Business Is a Conversation

August 14, 2013 10:19 pm Last Updated: April 24, 2016 6:41 am

The culture of organizations in general is entrenched in who says what, to whom, and the thinking that this represents. This background conversation is invisible to most of us and is the “glue” that keeps us in the past. Thus, while some business conversations lead to action, others simply continue the talk. 

A productive business conversation requires establishing shared commitments and listening from a perspective of trust and respect. It also requires a belief that “everyone is committed” and that no one comes to work wanting to do a poor job. 

While listening for each person’s commitment involves a longer initial conversation, it also leads to accelerated actions and unprecedented results. People with shared commitments seldom engage in conversations “about” what’s occurring as if they were spectators. Instead, they speak about turning possibilities into action.

Asking the Right Person, for the Right Things, in the Right Way

A request requires an action, and it is important that our request includes desired outcomes and timelines. 

Chronic complainers tend to whine and moan, and often complain to those who can do nothing. A productive business conversation involves making requests to those who can do something about it. For example, the person has the authority, or the responsibility, to do something, or has the core competency, training, and any other conditions needed to accomplish the task.

There are those who have trouble saying or hearing “no,” but it is important to establish that “no” is an acceptable response. Long explanations about why we refuse illustrate our discomfort with simply saying “no.” 

Perhaps we’re ill-advised to say no to a boss, but even then, if we are on the same page, “no” is better than saying “yes” and not accomplishing the end result on schedule. 

If the manager making the request has access to resources or alternative choices, a preliminary “no” can lead to seeking other possibilities together, such as opportunities for coaching, training, or development.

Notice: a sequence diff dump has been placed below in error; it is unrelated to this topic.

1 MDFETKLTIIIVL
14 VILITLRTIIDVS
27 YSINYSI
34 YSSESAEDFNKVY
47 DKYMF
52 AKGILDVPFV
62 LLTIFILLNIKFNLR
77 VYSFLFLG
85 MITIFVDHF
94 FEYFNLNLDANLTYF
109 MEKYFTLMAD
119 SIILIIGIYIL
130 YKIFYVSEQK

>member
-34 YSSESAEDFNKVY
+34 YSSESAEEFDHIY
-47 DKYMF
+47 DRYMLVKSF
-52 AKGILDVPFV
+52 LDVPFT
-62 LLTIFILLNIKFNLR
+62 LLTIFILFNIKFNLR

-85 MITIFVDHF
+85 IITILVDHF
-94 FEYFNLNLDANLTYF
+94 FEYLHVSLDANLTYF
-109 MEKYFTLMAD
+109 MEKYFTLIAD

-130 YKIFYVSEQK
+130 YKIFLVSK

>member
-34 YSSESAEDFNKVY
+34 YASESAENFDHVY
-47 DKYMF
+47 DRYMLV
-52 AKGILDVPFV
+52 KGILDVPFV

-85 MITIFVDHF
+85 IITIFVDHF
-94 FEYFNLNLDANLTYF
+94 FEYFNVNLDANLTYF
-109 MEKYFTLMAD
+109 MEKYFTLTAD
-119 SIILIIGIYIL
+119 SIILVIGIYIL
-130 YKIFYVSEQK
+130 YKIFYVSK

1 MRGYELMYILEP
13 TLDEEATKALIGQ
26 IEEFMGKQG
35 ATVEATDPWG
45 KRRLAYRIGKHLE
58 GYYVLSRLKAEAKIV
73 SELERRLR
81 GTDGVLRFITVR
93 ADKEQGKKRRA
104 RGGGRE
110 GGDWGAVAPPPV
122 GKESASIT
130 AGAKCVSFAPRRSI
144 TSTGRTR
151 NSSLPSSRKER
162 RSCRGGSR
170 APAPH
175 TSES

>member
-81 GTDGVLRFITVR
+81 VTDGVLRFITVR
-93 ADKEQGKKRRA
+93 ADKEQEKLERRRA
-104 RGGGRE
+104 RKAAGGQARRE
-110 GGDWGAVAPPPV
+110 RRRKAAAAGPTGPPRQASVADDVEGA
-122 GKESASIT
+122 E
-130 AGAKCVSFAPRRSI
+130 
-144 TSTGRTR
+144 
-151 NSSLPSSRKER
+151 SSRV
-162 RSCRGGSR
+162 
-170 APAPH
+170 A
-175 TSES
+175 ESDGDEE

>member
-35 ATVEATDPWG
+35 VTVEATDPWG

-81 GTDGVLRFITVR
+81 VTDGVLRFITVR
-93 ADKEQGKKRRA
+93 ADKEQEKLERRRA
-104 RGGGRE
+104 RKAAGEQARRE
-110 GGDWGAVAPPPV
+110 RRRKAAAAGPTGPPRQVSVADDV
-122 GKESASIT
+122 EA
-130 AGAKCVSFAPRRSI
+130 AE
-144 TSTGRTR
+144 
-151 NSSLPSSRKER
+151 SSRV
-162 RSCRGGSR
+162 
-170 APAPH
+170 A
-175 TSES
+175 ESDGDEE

Making Promises

Trying to do something and promising to do it are distinctly different perspectives. “I’ll try” is not an acceptable answer. 

If we see that we cannot live up to our promise, it is important to quickly engage in a problem-solving conversation. The sooner we do this, the better chance we have of attaining our desired result. 

Even if the person with the unfulfilled request is initially disappointed with our answer, with authenticity, there is a greater chance of maintaining a relationship of trust and respect.

This is challenging for most of us, since we tend to listen from our own perspective and judge others’ commitment accordingly. If our listening is one of trust first, we provide an environment in which people know they can authentically communicate their requests, proposals, inquiries, and concerns.

Imagine the possibility of an organization filled with people who come to work enthusiastic, knowing they will personally grow and flourish. They are intent on fulfilling the vision and goals of the larger organization. There is ease, grace, and effortlessness in the way they get things done. 

In addition:

• Work flows seamlessly among teams and functions.
• People take pleasure and pride in every aspect of the enterprise—for example, in the way they talk openly, listen to possibilities, and influence the structures around them.
• People are having fun, creating energy, and making a clearly recognized contribution to the future of the enterprise.

While this sounds like an impossible dream, such organizations do exist even in today’s challenging work environment.

Dave Mather is a Performance Improvement Specialist at Dale Carnegie Business Group in Toronto. 

His columns can be read at ept.ms/dave-mather

Find Dave on LinkedIn.